Java Authors: Liz McMillan, Esmeralda Swartz, Elizabeth White, Kevin Benedict, Lori MacVittie

Related Topics: Java

Java: Article

Casting Perlin's Movie Magic in Java3D

How Did They Do That?

Reach behind your television and yank the cable out of the wall. Do you hear that noise? Not the kids screaming about their movie. Look at the screen. What you see is white noise: random bits of white, black and gray changing constantly. What does this have to do with movie magic or Java3D? What if a spell could conjure roaring fires, fluffy clouds, rippling water, naturally grained wood, smooth marble and even realistic terrains? That spell is available to us thanks to the inventive mind of Dr. Ken Perlin.

Who Was That Math Man?
Ken Perlin is a professor in the department of computer science at New York University. In 1997 he won an Academy Award for Technical Achievement from the Academy of Motion Picture Arts and Sciences for his procedural texturing techniques, which are widely used in feature films and television. He also had a big part in the computer animation in the movie "TRON." The techniques pioneered by Dr. Perlin allow programs to generate a wide range of realistic special effects efficiently. The foundation for these effects is a mathematical function called Perlin noise.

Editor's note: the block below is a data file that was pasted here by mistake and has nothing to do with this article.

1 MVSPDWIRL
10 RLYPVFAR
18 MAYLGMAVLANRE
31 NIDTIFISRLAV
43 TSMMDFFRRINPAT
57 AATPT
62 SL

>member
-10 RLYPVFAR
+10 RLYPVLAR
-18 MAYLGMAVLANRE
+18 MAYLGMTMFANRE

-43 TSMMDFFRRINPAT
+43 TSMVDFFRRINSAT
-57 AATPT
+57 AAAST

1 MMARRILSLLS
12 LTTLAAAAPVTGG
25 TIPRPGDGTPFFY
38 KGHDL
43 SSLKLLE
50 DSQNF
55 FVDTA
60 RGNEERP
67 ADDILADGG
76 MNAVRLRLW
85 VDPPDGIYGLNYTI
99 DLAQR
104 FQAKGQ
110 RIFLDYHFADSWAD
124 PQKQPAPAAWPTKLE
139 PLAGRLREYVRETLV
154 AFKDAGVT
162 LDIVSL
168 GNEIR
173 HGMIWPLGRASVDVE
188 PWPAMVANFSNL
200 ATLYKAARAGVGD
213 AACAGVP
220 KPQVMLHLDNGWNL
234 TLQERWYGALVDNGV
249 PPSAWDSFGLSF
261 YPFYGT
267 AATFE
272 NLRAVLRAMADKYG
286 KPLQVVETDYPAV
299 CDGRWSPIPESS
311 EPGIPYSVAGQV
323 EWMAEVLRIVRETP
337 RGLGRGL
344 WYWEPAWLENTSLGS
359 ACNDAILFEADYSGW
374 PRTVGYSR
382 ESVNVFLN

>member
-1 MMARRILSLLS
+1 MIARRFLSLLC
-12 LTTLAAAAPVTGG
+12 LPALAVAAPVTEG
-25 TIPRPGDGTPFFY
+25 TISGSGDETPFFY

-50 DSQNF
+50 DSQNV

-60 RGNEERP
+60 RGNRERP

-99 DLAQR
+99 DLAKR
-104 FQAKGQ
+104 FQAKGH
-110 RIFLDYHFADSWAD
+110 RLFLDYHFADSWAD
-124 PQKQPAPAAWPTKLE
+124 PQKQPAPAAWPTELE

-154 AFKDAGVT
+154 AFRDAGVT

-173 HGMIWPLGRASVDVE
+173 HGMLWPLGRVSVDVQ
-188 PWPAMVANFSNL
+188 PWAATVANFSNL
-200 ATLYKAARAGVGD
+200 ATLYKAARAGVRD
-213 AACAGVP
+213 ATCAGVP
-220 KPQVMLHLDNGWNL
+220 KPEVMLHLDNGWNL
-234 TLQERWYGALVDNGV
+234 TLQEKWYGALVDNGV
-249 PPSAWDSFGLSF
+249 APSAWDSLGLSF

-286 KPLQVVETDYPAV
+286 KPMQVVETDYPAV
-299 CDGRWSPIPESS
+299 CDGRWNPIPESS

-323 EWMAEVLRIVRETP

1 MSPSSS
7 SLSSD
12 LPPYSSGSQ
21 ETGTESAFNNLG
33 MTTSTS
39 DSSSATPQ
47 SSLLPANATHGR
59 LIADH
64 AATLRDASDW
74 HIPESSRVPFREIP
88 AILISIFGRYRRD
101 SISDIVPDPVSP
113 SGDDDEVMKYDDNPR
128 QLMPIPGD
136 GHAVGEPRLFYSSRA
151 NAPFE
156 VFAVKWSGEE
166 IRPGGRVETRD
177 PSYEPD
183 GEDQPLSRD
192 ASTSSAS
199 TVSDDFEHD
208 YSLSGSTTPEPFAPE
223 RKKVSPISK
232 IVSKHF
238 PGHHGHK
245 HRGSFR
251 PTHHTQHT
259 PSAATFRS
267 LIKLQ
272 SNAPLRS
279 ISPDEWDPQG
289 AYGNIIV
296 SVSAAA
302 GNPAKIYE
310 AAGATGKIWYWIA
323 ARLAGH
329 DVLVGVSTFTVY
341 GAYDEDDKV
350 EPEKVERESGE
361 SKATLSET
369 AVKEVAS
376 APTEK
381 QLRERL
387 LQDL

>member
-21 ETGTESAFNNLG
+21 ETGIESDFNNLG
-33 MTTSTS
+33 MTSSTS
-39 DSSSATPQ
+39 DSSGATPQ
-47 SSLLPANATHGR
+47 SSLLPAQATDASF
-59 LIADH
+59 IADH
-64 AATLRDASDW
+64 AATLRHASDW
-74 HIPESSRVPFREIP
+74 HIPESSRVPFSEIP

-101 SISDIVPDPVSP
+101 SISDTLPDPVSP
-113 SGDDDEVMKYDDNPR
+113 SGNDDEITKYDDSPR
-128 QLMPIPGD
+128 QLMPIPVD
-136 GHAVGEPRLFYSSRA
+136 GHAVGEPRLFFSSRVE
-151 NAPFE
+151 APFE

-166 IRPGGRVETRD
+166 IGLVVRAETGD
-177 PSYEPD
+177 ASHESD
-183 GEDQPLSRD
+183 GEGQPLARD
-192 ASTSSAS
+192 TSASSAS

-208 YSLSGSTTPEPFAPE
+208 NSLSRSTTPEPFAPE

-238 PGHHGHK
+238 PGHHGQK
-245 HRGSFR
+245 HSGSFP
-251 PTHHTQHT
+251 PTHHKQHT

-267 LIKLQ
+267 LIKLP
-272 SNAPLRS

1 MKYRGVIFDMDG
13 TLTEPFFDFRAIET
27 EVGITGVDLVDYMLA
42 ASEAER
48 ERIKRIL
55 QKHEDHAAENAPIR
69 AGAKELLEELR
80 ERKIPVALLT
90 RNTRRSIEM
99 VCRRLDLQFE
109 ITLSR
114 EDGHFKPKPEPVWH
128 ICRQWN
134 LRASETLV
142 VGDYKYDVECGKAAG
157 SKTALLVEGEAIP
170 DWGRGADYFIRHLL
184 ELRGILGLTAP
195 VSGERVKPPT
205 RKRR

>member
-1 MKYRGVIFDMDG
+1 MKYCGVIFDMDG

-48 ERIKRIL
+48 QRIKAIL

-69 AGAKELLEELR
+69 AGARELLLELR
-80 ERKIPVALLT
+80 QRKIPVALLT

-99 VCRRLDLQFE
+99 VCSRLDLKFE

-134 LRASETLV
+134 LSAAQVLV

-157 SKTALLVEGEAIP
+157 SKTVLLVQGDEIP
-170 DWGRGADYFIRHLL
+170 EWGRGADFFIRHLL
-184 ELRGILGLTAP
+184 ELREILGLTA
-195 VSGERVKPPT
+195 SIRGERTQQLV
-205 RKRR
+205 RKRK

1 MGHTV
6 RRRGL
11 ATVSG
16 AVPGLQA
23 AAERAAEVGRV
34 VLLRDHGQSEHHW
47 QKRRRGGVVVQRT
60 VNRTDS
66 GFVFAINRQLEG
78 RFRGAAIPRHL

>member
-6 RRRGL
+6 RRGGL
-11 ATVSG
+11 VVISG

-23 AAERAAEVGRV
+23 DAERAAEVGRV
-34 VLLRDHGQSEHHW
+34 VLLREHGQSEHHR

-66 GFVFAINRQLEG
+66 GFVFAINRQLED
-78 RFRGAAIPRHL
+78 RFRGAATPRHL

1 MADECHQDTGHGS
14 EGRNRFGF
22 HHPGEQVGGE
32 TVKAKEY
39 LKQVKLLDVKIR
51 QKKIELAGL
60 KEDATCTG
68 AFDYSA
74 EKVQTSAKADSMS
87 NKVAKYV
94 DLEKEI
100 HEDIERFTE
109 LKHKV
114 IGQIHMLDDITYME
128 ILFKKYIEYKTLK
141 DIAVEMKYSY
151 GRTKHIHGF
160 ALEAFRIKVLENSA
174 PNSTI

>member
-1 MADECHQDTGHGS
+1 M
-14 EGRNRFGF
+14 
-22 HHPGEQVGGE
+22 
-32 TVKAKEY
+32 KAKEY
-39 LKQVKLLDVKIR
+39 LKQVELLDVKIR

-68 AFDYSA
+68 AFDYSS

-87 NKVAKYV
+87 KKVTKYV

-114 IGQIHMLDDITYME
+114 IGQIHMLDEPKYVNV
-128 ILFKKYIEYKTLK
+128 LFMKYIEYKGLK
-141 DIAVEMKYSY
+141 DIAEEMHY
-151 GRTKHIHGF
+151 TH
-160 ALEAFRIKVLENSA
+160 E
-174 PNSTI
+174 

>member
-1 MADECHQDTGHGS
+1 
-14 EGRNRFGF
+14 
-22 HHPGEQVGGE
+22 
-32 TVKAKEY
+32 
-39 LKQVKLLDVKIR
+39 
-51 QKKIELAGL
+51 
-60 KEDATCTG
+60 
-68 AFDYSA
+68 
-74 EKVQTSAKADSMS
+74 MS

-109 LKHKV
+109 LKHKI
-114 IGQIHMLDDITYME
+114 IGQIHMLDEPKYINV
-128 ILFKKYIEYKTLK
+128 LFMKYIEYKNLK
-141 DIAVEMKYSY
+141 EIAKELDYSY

What Was That Noise?
Procedural texturing is the art of using an algorithm to generate a texture. Procedural techniques are not limited to texturing and can be applied to geometry, motion, color or any other thing you can imagine. Procedural techniques abstract the details of a scene or sequence into an algorithm. Parameters on the algorithm allow a variety of results to be achieved with the same algorithm. An example of procedural geometry was in my last article ("When Mars Is Too Big to Download," JDJ, September 2004) where we used parameters to vary the detail and roughness of the generated terrain. The advantage of using procedural techniques is that the details are generated, saving the cost of explicitly storing and retrieving them.